Note: Use the Command Lookup Tool (registered customers only) to find more information on the commands used in this document.

Note: The IP addressing schemes used in this configuration are not legally routable on the Internet. They are RFC 1918 addresses which have been used in a lab environment.

Network Diagram

This document uses this network setup:

l2tp-w2kxp-pix72-pre-16.gif

Configurations

This document uses these configurations:

Windows L2TP/IPsec Client Configuration

Complete these steps in order to configure L2TP over IPsec on Windows 2000. For Windows XP skip steps 1 and 2 and start from step 3:

  1. Add this registry value to your Windows 2000 machine:

    HKEY_LOCAL_MACHINE\System\CurrentControlSet\Services\Rasman\Parameters
  2. Add this registry value to this key:

    Value Name: ProhibitIpSec
    Data Type: REG_DWORD
    Value: 1

    Note: In some cases (Windows XP Sp2), the addition of this key (Value: 1) appears to break the connection as it makes the XP box negotiate L2TP only rather than an L2TP with IPsec connection. It is mandatory to add an IPsec policy in conjunction with that registry key. If you receive an error 800 when you try to establish a connection, remove the key (Value: 1) in order to get the connection to work.

    Note: You must restart Windows 2000/2003 or XP machine in order for the changes to take effect. By default the Windows client attempts to use IPsec with a Certificate Authority (CA). The configuration of this registry key prevents this from occurring. Now you can configure an IPsec policy on the Windows station to match the parameters that you want on the PIX/ASA. Refer to How to Configure a L2TP/IPSec Connection Using Pre-shared Key Authentication (Q240262) leavingcisco.com for a step-by-step configuration of the Windows IPsec policy.

    Refer to Configure a Preshared Key for Use with Layer 2 Tunneling Protocol Connections in Windows XP (Q281555)\ leavingcisco.com for more information.

  3. Create your connection.

  4. Under Network and Dial-up Connections, right-click on the connection and choose Properties.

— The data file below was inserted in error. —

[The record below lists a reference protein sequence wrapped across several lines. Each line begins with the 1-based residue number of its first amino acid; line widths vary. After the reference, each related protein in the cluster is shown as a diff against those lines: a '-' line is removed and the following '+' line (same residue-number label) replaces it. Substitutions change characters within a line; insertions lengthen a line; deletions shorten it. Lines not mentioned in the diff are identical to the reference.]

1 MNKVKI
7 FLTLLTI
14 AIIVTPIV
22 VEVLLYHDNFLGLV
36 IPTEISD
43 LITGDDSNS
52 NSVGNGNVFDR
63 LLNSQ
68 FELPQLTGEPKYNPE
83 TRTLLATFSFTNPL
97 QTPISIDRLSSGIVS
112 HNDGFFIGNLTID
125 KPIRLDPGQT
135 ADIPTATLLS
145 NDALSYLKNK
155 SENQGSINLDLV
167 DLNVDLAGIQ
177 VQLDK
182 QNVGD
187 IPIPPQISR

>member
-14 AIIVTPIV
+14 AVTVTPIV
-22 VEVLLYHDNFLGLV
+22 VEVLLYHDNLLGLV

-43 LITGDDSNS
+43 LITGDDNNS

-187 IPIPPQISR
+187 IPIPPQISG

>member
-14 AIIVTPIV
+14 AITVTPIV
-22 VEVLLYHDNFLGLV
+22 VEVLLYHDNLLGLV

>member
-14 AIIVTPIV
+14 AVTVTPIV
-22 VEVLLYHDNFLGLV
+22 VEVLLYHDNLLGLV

Go to the Security tab and click Advanced. Choose the protocols as this image shows.

    l2tp-w2kxp-pix72-pre-2.gif

  5. Note: This step is applicable only for Windows XP.

    Click IPSec Settings, check Use pre-shared key for authentication and type in the pre-shared key in order to set the pre-shared key.

    In this example, test is used as the pre-shared key.

    l2tp-w2kxp-pix72-pre-3.gif

L2TP Server in PIX Configuration

PIX 7.2
pixfirewall#show run
                     
PIX Version 7.2(1)
!
hostname pixfirewall
domain-name default.domain.invalid
enable password 8Ry2YjIyt7RRXU24 encrypted
names
!

!--- Configures the outside and inside interfaces.

interface Ethernet0
 nameif outside
 security-level 0
 ip address 172.16.1.1 255.255.255.0
!
interface Ethernet1
 nameif inside
 security-level 100
 ip address 10.4.4.1 255.255.255.0
!
passwd 2KFQnbNIdI.2KYOU encrypted
ftp mode passive
dns server-group DefaultDNS
 domain-name default.domain.invalid


access-list nonat extended permit ip 10.4.4.0 255.255.255.0 10.4.5.0 255.255.255.0
nat (inside) 0 access-list nonat

pager lines 24
logging console debugging
mtu outside 1500
mtu inside 1500


!--- Creates a pool of addresses from which IP addresses are assigned 
!--- dynamically to the remote VPN Clients.

ip local pool clientVPNpool 10.4.5.10-10.4.5.20 mask 255.255.255.0

no failover
asdm image flash:/asdm-521.bin
no asdm history enable
arp timeout 14400


!--- The global and nat command enable 
!--- the Port Address Translation (PAT) using an outside interface IP
!--- address for all outgoing traffic.

global (outside) 1 interface
nat (inside) 1 0.0.0.0 0.0.0.0


route outside 0.0.0.0 0.0.0.0 172.16.1.2 1
timeout xlate 3:00:00
timeout conn 1:00:00 half-closed 0:10:00 udp 0:02:00 icmp 0:00:02
timeout sunrpc 0:10:00 h323 0:05:00 h225 1:00:00 mgcp 0:05:00 mgcp-pat 0:05:00
timeout sip 0:30:00 sip_media 0:02:00 sip-invite 0:03:00 sip-disconnect 0:02:00
timeout uauth 0:05:00 absolute


!--- Create the AAA server group "vpn" and specify its protocol as RADIUS.
!--- Specify the IAS server as a member of the "vpn" group and provide its
!--- location and key.


aaa-server vpn protocol radius
aaa-server vpn host 10.4.4.2
 key radiuskey


!--- Identifies the group policy as internal. 


group-policy DefaultRAGroup internal


!--- Instructs the security appliance to send DNS and 
!--- WINS server IP addresses to the client. 


group-policy DefaultRAGroup attributes
 wins-server value 10.4.4.99
 dns-server value 10.4.4.99


!--- Configures L2TP over IPsec as a valid VPN tunneling protocol for a group. 

 vpn-tunnel-protocol IPSec l2tp-ipsec
 default-domain value cisco.com

!--- Configure usernames and passwords on the device
!--- in addition to using AAA.
!--- If the user is an L2TP client that uses Microsoft CHAP version 1 or 
!--- version 2, and the security appliance is configured 
!--- to authenticate against the local 
!--- database, you must include the mschap keyword. 
!--- For example, username <username> password <password> mschap.


username test password DLaUiAX3l78qgoB5c7iVNw== nt-encrypted


 vpn-tunnel-protocol l2tp-ipsec

http server enable
http 0.0.0.0 0.0.0.0 inside